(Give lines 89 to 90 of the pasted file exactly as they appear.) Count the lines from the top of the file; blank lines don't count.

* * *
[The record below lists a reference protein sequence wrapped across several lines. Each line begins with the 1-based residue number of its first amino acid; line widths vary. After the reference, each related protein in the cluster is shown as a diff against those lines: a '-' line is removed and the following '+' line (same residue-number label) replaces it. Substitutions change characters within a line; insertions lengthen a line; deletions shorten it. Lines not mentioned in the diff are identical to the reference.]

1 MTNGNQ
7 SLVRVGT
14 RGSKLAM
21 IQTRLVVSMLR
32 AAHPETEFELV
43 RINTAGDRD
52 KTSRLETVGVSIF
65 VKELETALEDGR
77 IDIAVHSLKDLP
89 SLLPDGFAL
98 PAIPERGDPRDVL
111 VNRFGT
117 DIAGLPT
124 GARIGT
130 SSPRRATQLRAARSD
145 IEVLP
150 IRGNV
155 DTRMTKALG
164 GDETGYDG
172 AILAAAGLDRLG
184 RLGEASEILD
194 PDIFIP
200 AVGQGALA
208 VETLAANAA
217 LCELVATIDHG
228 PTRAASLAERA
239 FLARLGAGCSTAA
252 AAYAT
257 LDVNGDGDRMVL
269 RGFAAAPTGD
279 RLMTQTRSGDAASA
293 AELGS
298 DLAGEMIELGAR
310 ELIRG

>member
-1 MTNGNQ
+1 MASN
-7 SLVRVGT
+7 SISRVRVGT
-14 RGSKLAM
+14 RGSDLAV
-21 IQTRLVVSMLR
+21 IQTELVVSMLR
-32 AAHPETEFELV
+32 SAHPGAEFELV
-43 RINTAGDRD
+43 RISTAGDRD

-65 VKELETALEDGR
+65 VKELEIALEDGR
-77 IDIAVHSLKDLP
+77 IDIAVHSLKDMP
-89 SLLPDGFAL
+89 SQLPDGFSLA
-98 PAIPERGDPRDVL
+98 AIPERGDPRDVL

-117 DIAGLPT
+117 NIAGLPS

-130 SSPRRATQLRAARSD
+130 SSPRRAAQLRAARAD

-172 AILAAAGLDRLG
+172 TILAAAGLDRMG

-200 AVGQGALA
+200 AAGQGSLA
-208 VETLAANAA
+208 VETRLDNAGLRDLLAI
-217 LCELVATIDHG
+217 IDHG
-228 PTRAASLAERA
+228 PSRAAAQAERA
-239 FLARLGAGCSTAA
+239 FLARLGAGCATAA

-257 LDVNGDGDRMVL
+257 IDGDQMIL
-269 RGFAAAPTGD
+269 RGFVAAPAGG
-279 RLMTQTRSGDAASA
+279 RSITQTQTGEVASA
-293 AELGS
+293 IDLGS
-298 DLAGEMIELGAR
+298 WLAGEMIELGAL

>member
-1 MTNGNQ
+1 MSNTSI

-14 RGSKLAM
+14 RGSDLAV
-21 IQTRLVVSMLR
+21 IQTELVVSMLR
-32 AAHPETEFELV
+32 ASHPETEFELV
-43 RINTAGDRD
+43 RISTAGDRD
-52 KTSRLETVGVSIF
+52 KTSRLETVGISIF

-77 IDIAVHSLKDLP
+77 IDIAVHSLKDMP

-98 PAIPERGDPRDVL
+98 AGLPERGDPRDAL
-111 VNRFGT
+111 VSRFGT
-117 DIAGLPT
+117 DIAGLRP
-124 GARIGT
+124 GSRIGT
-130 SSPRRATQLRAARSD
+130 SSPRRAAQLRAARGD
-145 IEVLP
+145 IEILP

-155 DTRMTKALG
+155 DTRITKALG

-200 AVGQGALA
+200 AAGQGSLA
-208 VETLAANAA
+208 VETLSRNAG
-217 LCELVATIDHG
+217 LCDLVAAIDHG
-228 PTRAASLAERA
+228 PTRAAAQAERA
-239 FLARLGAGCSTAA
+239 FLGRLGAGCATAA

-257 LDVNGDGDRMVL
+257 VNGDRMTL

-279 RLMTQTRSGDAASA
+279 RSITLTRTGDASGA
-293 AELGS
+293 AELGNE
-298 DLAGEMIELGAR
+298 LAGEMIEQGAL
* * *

+21 IQTELVVSMLR
-32 AAHPETEFELV